Jill works as an oncology nurse in a large community hospital. While attending a family gathering, her uncle proudly tells her that he and his 17-year-old son are using e-cigarettes to help them stop smoking traditional cigarettes. He comments that his wife now allows them to “smoke” in the house and car because the vapor is relatively odor free.

What Would You Do?

E-cigarettes, also known as vape pens, heat nicotine and other harmful chemicals (e.g., propylene glycol, glycerol, acrolein) into a vapor that the user inhales. Marketed as a safer alternative to traditional cigarettes, vaping carries a similar risk of nicotine addiction.

Alarmingly, the use of e-cigarettes among young people is greater than use by adults. They were first marketed in the United States in 2007 and by 2014 were the most commonly used tobacco product among adults and teens. Data from 2018 indicated that one in five high school students and one in seven middle school students use some form of vapor-inhaled nicotine and the majority of adults smoke regular cigarettes in addition to e-cigarettes.

The health risks of nicotine use are well established, but data demonstrating the spectrum of health issues associated with e-cigarettes has proven more difficult to measure because of various types of nicotine delivery devices and newer generations are frequently released. Importantly, inhaling secondhand vapor is not risk free: the chemical cocktail exhaled by e-cigarette users may carry comparable health risks to that of traditional cigarettes.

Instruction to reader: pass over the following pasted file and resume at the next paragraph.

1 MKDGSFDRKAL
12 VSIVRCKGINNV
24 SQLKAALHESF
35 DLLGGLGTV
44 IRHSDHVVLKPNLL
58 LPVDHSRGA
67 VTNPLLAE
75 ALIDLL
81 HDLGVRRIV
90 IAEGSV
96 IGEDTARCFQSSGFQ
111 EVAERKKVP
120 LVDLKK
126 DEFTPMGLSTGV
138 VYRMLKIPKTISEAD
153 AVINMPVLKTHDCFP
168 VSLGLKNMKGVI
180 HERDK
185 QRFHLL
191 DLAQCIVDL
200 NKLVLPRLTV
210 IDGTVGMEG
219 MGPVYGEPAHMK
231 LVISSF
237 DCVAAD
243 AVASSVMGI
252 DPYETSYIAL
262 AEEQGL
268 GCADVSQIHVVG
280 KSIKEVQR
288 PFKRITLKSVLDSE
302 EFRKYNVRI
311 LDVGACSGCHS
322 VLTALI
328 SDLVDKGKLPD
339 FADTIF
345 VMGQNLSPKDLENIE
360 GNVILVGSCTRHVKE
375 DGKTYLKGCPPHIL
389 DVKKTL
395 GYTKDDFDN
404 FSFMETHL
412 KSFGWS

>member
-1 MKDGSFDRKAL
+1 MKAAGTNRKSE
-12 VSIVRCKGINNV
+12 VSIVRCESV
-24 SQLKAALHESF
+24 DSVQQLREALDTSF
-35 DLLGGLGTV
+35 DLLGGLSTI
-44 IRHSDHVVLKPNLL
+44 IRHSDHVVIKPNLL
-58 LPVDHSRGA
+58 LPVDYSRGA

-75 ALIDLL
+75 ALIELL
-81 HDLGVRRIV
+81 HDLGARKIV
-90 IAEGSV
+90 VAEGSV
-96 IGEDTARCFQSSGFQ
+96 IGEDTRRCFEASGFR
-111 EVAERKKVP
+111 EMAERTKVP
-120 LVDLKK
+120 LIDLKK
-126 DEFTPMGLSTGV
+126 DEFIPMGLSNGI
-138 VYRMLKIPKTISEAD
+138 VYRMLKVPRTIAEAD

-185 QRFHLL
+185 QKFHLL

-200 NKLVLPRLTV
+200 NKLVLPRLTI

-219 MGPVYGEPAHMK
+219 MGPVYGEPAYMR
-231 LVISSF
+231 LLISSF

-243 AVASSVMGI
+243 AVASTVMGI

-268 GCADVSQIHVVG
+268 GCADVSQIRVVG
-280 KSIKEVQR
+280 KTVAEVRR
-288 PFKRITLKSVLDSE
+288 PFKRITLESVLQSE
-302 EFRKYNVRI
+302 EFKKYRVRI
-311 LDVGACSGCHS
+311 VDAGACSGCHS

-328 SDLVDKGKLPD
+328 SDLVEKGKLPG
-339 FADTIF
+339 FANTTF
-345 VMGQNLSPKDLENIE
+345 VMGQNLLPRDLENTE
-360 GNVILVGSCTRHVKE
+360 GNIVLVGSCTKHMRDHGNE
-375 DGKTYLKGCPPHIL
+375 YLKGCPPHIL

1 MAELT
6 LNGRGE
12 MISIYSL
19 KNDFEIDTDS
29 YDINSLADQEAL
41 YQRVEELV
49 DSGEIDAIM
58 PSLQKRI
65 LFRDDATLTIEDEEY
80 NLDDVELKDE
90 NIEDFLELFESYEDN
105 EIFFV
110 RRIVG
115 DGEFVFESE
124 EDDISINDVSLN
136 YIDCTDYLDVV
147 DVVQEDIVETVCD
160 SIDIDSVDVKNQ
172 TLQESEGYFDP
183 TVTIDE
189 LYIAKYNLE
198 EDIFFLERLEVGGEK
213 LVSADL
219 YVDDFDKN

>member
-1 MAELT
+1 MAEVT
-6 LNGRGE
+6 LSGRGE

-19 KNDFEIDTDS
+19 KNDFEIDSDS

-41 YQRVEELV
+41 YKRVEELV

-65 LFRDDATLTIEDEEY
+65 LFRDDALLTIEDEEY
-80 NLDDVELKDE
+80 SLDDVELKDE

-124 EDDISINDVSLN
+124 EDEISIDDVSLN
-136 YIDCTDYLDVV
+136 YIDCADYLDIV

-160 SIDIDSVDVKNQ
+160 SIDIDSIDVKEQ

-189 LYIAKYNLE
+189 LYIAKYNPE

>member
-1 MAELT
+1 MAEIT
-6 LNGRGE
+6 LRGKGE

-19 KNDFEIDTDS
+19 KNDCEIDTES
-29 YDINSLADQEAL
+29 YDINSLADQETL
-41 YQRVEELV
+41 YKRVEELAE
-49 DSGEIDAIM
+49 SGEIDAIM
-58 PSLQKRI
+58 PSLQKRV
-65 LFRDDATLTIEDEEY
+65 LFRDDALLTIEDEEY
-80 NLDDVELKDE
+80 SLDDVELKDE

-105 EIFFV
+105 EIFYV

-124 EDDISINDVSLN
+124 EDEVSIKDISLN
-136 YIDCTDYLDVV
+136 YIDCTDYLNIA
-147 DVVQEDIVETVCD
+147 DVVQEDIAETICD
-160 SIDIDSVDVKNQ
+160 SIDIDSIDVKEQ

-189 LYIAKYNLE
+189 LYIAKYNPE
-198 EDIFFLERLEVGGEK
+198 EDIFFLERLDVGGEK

Jill educates her family members on the known dangers associated with vaping (see sidebar). She shares statistics associated with the rise in young adult use of e-cigarettes and the dangers associated with secondhand vapor. Jill encourages her uncle and cousin to call 800-QUIT NOW to learn more about smoking cessation programs.

For more information about ONS’s perspective on the youth vaping epidemic, read the "Potential Adverse Health Consequences From Use of E-Cigarettes and Vaping" position statement and check out the Oncology Nursing Podcast episode at ONS.org.